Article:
Spirit Bears of the Great Bear Rainforest Workshop Information
Workshop Dates: Oct 5 – 11, 2019

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Welcome to the 2019 Spirit Bears of the Great Bear Rainforest workshop! I hope you are as excited as I am for this trip. Below is some important information that will help you prepare for our adventure. Please take some time to carefully review it and don’t hesitate to contact me with any questions:

The workshop begins at 3pm on Oct 6 and ends upon our return to Prince Rupert on the afternoon of Oct 11 (we will be back in time to catch the evening flight out of Prince Rupert). ***IMPORTANT UPDATE – Due to changes in Canada’s flight schedules, we will no longer be back in Prince Rupert in time to catch the last flight out on Oct 11. Please book your return flight for Oct 12. ***

We will overnight in Prince Rupert on Oct 6 and travel to the First Nations Gitga’at community of Hartley Bay by water taxi the following morning (Oct 7). We will check into the newly built Hartley Bay guesthouse, which will be our base of operations for the remainder of the workshop. Each morning, we will travel by boat from Hartley Bay to one of several sites where we hope to find and photograph bears fishing for salmon in the streams. We will pack a sack lunch each day to eat in the field. Breakfasts and dinners will be at the guesthouse. Wi-Fi is available at the guesthouse. Cell phone service in Hartley Bay exists, but may or may not work for you depending upon your carrier.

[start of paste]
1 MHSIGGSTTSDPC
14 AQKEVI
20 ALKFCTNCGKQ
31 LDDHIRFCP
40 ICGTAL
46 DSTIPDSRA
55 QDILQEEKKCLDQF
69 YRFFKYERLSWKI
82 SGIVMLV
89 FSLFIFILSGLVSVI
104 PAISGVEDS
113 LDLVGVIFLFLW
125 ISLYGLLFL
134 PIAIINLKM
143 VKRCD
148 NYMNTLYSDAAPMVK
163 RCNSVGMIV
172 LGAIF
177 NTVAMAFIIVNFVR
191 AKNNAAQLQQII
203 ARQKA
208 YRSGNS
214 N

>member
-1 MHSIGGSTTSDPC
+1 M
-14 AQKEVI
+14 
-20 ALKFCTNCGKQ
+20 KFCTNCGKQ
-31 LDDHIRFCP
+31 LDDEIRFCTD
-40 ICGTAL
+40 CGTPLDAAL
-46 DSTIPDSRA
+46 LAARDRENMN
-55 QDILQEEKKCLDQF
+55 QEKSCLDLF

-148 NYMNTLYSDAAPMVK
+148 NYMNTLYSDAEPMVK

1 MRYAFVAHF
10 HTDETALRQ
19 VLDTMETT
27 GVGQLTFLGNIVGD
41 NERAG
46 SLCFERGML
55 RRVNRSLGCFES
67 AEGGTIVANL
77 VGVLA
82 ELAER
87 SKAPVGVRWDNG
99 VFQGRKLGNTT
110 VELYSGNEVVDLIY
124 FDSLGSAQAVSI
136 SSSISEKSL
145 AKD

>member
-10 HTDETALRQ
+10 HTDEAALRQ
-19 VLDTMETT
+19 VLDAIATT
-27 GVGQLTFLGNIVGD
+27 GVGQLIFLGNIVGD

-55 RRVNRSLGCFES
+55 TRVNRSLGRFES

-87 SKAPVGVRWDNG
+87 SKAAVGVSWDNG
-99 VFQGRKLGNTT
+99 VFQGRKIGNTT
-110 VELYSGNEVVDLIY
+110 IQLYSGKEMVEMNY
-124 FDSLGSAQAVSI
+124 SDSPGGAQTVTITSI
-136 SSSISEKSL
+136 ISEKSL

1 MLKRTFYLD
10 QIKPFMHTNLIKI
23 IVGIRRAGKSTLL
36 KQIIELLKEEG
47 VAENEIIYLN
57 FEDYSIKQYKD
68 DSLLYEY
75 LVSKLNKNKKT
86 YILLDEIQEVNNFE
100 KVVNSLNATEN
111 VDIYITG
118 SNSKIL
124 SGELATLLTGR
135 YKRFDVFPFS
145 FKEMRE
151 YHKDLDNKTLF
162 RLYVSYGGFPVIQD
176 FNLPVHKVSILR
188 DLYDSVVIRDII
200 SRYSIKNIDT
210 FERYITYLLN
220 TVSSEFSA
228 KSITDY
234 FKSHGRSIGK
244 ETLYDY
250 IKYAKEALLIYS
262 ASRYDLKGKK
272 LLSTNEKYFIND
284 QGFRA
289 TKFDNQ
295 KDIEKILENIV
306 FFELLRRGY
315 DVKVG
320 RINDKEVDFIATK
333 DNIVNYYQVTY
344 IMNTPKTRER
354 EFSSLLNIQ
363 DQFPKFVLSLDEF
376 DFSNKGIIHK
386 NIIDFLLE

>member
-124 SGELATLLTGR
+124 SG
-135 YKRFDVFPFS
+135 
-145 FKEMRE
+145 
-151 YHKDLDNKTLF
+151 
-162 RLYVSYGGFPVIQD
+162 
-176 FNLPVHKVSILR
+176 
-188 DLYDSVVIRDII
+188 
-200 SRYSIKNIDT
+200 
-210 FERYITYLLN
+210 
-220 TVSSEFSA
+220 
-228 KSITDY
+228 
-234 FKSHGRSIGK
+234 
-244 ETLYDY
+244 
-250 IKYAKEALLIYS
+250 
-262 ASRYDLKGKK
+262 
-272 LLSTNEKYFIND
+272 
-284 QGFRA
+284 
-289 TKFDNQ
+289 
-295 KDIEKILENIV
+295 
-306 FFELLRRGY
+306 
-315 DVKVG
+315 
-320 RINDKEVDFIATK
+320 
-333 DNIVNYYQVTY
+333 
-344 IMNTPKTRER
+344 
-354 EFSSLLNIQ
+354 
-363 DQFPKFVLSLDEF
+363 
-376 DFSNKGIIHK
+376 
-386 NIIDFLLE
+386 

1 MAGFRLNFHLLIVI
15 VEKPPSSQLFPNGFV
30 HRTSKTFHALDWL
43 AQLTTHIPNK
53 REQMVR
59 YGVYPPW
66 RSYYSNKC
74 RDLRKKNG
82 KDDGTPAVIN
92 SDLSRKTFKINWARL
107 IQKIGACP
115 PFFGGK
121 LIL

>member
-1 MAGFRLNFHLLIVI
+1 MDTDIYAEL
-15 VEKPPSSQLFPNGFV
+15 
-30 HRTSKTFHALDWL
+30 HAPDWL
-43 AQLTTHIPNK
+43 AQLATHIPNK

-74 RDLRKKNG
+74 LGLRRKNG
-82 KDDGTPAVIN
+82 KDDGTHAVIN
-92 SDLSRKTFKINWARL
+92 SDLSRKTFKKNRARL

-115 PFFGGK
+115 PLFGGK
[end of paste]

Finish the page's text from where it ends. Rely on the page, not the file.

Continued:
Arrival - Air Canada operates 3 flights daily to Prince Rupert (YPR-aka Digby Island) from Vancouver. Plan your arrival for Oct 6 by ~1:00 pm.

Note 1 – if you are not a Canadian or American citizen, you will need an Electronic Travel Authorization (eTA) to travel to Canada. Most applications are approved within minutes and costs only $7. Americans do not need an eTA, but a valid passport is required.

Note 2 – The town of Prince Rupert is on Kaien Island, but the airport (YPR) is on nearby Digby Isand. Upon your arrival at the airport, a free shuttle/ferry service will take you and your luggage to the shuttle station in town. It is about 1 mile from the shuttle station to Eagle Bluff B&B. Taxi service is available or you can walk (note: Uber/Lyft is NOT available in Prince Rupert).